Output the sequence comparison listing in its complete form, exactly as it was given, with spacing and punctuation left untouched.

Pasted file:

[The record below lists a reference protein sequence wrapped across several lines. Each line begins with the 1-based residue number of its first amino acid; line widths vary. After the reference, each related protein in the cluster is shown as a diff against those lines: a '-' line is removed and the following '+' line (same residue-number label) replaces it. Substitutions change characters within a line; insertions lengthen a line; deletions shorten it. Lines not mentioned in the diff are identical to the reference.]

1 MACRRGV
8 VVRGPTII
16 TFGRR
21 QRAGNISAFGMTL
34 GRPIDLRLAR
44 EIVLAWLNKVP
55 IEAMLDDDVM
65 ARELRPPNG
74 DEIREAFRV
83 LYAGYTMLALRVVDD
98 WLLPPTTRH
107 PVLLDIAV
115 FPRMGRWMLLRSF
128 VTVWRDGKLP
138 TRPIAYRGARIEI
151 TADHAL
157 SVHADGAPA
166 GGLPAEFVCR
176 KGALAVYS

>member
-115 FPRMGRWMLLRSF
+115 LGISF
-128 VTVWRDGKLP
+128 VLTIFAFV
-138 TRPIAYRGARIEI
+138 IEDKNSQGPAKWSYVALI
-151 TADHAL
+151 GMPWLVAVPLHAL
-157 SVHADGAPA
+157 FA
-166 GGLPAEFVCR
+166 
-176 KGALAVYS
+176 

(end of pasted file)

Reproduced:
[The record below lists a reference protein sequence wrapped across several lines. Each line begins with the 1-based residue number of its first amino acid; line widths vary. After the reference, each related protein in the cluster is shown as a diff against those lines: a '-' line is removed and the following '+' line (same residue-number label) replaces it. Substitutions change characters within a line; insertions lengthen a line; deletions shorten it. Lines not mentioned in the diff are identical to the reference.]

1 MACRRGV
8 VVRGPTII
16 TFGRR
21 QRAGNISAFGMTL
34 GRPIDLRLAR
44 EIVLAWLNKVP
55 IEAMLDDDVM
65 ARELRPPNG
74 DEIREAFRV
83 LYAGYTMLALRVVDD
98 WLLPPTTRH
107 PVLLDIAV
115 FPRMGRWMLLRSF
128 VTVWRDGKLP
138 TRPIAYRGARIEI
151 TADHAL
157 SVHADGAPA
166 GGLPAEFVCR
176 KGALAVYS

>member
-115 FPRMGRWMLLRSF
+115 LGISF
-128 VTVWRDGKLP
+128 VLTIFAFV
-138 TRPIAYRGARIEI
+138 IEDKNSQGPAKWSYVALI
-151 TADHAL
+151 GMPWLVAVPLHAL
-157 SVHADGAPA
+157 FA
-166 GGLPAEFVCR
+166 
-176 KGALAVYS
+176 